October 2nd – The BESA Times
Twenty-first Edition - Sunday, October 2nd
Every week, a complete snapshot of what happened around the world in the past week
Deutsche Bank AG was dealt a fresh blow when an Italian court charged the company, an employee and five former executives for colluding with Banca Monte dei Paschi di Siena SpA to falsify the Italian lender’s accounts in 2008. Deutsche Bank has been trying to reassure investors and clients that it can withstand the financial strain of mounting legal bills. A U.S. Department of Justice request last month that the lender pay $14 billion to settle a case tied to mortgage-backed securities rattled confidence and drove its shares to record lows.
The Chinese Yuan officially became one of five global reserve currencies, the culmination of several years of efforts by Chinese policy makers to gain such recognition. The currency’s entry into the International Monetary Fund’s Special Drawing Rights -- alongside the dollar, euro, pound and the yen -- comes amid China’s efforts to boost its international usage and ambitions of providing an alternative to the dollar. Describing the inclusion as a “historic milestone,” IMF Managing Director Christine Lagarde said in a statement Friday that it reflects the progress that the Asian country has made in reforming its financial systems and liberalizing markets.
Spain’s Socialist leader Pedro Sanchez resigned on Saturday, pushed out by rebels after more than 10 hours of tempestuous talks in Madrid, potentially signaling the beginning of the end for the country’s nine-month political impasse. With his supporters gathered outside the party’s headquarters, Sanchez announced his resignation in a televised statement after his call for an emergency leadership election was rejected by group’s federal committee. He was defeated 133 votes to 107, a party spokesman said. Sanchez had been seeking the membership’s backing after the party was torn apart by fighting over whether to let its traditional rival, Mariano Rajoy’s People’s Party, take office.
Colombia on Friday left its benchmark interest rate unchanged at 7.75 per cent for a second straight month, after a better inflation reading. Higher inflation and the drop in oil prices have weighed on the economic growth of the country that was once a market darling. Bancolombia said in a note that "the favorable inflation performance in August, the correction of short and medium-term expectations, and the current account deficit for 2Q16, which recorded significant adjustment (from 5.3% of GDP in 1Q16 to 4.1%) allow the Bank to leave the repo rate unchanged".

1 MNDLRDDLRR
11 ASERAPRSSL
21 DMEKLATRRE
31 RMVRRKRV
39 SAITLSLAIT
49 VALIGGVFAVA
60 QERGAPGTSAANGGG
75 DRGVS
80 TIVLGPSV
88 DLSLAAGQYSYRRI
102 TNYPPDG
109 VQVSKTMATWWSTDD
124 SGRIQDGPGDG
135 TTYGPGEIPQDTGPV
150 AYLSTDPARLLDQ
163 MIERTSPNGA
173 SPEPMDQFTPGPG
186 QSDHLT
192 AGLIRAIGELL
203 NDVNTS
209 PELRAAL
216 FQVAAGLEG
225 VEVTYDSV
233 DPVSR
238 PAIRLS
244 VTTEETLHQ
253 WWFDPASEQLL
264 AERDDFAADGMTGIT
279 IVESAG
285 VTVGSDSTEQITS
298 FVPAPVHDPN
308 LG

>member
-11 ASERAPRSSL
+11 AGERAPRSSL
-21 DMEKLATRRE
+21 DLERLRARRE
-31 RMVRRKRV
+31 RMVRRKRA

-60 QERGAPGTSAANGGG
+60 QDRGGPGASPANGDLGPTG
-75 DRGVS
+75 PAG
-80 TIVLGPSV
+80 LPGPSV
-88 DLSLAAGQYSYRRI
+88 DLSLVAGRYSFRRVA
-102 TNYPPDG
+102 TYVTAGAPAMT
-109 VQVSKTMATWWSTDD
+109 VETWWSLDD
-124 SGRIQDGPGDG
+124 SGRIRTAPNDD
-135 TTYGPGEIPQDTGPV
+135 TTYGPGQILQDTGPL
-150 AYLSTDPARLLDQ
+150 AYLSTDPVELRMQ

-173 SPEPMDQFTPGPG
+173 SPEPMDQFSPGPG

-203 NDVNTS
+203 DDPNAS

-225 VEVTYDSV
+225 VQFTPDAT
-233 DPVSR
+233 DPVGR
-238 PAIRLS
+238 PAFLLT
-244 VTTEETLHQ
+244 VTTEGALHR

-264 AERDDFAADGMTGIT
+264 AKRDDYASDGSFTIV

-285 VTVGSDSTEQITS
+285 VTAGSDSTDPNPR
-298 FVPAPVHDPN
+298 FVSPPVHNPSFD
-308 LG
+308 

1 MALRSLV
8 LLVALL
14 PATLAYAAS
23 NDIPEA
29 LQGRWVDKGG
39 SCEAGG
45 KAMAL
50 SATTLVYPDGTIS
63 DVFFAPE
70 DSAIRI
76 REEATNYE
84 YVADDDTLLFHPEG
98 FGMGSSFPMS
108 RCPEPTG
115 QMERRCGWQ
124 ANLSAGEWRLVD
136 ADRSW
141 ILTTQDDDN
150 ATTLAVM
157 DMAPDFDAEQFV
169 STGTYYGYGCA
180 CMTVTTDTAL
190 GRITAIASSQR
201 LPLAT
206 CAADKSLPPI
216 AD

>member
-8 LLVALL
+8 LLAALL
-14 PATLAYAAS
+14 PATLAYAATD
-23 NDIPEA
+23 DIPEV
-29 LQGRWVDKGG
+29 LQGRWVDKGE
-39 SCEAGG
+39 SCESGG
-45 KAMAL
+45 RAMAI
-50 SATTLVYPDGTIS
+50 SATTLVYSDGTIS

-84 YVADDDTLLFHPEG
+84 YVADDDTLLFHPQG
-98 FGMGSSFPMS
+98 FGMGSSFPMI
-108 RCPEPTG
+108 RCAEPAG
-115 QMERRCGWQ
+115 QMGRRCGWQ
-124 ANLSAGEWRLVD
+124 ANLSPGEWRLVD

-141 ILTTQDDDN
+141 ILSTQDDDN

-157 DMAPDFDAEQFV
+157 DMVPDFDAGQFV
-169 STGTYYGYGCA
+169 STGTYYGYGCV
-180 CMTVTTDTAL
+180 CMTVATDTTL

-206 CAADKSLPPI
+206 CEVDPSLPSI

A week in the financial markets
Our Homemade Article
Will China's VAT reforms add value? by Felix Lim for BESA
What to expect for next week?
The United States is expected to have created 171,000 jobs in September, compared with the 151,000 jobs in August. The unemployment rate is expected to remain unchanged at 4.9 per cent. However, average hourly earnings are expected to have climbed 0.3 per cent in September from the previous month, when they rose 0.1 per cent. And earnings are expected to have climbed 2.6 per cent from a year ago.
A week after more than 80m viewers tuned in to watch Hillary Clinton and Donald Trump in the first presidential debate, viewers will get the chance to see a debate between vice presidential nominees Mike Pence (R) and Tim Kaine (D) on Tuesday.
The UK Conservative Party Conference starts on Sunday. Prime Minister Theresa May has come under pressure to clarify her Brexit strategy and name the month when she will trigger the so-called article 50 — the mechanism for leaving the EU. Ms May will speak on Sunday in a session titled “Global Britain: Making a success of Brexit” and then again on Wednesday in a session focused on domestic policy.
WRITTEN BY THE BESA RESEARCH TEAM
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